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Statin Benefits Patients With Low Cholesterol

Crestor Users Cut Cardiac Deaths in Half

By Salynn Boyles
WebMD Health News

Reviewed By Elizabeth Klodas, MD, FACC

Nov. 10, 2008 -- Millions of Americans take statins to lower their cholesterol, but dramatic findings from a study of the statin drug Crestor suggest that millions more might benefit from treatment.

The findings may also lead to a more important role for the blood test high-sensitivity C-reactive protein (hsCRP) in assessing cardiovascular risk.

The study included about 18,000 apparently healthy men and women with normal cholesterol but higher than normal levels of high sensitivity C-reactive protein, a marker of inflammation that has been linked to heart disease.

Originally planned as a four-year trial, the study was stopped late in March after most participants had taken the statin for less than two years.

People who took Crestor had half as many major cardiovascular events as people assigned to the placebo arm of the trial.

The study was funded by Astra-Zeneca, which makes Crestor. It was presented in New Orleans at the American Heart Association's Scientific Sessions and it also appears in the Nov. 20 issue of The New England Journal of Medicine.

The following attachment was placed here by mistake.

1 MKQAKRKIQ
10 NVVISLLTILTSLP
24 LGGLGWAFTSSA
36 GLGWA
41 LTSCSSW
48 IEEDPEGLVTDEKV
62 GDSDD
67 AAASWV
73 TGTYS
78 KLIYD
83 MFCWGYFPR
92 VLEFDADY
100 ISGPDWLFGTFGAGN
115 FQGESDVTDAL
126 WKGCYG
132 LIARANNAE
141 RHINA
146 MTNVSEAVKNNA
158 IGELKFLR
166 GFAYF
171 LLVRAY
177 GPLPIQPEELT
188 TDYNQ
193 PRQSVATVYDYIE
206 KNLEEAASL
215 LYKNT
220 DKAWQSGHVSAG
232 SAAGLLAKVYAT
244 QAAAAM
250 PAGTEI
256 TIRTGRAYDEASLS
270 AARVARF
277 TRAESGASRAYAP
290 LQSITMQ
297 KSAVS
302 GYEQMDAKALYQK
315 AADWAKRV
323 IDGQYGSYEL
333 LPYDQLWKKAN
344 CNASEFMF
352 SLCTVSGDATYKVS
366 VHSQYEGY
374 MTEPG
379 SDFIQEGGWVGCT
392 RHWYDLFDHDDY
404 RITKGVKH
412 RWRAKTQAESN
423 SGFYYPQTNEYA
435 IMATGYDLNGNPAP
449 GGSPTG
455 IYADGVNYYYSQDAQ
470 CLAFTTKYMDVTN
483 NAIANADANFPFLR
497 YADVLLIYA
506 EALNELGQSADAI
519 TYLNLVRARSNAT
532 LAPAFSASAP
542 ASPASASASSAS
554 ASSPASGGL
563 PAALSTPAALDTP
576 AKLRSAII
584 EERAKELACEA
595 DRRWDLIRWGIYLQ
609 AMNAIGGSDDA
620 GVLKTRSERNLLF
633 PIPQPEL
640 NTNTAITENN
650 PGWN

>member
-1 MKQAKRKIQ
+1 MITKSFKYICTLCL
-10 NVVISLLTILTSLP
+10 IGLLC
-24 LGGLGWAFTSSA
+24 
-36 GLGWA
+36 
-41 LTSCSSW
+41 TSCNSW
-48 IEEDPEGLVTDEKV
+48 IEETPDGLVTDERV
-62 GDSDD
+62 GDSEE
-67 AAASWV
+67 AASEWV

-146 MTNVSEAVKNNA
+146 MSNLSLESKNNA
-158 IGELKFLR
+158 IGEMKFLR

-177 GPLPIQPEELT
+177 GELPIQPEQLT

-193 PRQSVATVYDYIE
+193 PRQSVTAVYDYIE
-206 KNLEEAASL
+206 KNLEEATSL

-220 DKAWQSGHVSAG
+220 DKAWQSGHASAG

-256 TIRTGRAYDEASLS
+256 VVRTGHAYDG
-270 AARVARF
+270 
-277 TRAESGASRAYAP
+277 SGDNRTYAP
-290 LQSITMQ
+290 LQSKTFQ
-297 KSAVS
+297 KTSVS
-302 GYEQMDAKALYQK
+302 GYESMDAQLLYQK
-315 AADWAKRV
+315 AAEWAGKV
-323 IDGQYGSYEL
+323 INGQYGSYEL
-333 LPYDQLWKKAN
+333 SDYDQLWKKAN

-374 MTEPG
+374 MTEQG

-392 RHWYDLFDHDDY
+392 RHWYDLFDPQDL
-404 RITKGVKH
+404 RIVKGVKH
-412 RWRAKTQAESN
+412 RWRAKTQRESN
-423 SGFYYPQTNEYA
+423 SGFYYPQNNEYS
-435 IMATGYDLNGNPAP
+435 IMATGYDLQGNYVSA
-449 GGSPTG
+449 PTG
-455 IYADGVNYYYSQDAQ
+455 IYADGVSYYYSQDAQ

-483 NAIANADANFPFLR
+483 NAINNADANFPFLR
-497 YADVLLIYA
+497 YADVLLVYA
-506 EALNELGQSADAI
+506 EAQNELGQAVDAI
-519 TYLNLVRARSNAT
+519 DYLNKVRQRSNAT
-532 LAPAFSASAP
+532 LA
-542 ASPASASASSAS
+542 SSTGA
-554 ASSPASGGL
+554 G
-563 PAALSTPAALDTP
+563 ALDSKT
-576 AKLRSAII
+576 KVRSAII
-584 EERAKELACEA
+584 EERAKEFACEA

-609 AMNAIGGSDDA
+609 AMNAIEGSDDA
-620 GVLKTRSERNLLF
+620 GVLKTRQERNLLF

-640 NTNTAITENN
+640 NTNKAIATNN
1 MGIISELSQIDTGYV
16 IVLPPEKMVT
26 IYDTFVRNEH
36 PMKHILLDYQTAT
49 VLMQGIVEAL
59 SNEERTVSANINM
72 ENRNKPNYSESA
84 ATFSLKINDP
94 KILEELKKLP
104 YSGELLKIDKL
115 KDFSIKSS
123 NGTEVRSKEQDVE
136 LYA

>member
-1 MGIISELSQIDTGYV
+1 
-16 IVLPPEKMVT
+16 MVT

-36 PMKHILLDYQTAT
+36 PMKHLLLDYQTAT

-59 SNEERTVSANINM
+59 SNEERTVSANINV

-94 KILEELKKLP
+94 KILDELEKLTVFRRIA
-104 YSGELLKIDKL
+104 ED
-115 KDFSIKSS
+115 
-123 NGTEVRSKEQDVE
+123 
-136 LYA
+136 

"Physicians can no longer assume that a patient with low cholesterol has a low risk for a heart attack or stroke," lead researcher Paul M. Ridker, MD, of Boston's Brigham and Women's Hospital, tells WebMD.

Statins Benefit "Low-Risk" Patients

Statins are generally prescribed only for people with high cholesterol or those who have borderline high cholesterol and other risk factors for heart attack and stroke, such as diabetes or established heart disease.

But as many as half of all heart attacks and strokes occur among people without these risk factors who have LDL cholesterol levels that are below recommended thresholds for statin treatment.

The newly reported trial was designed to explore whether statins might also benefit these people.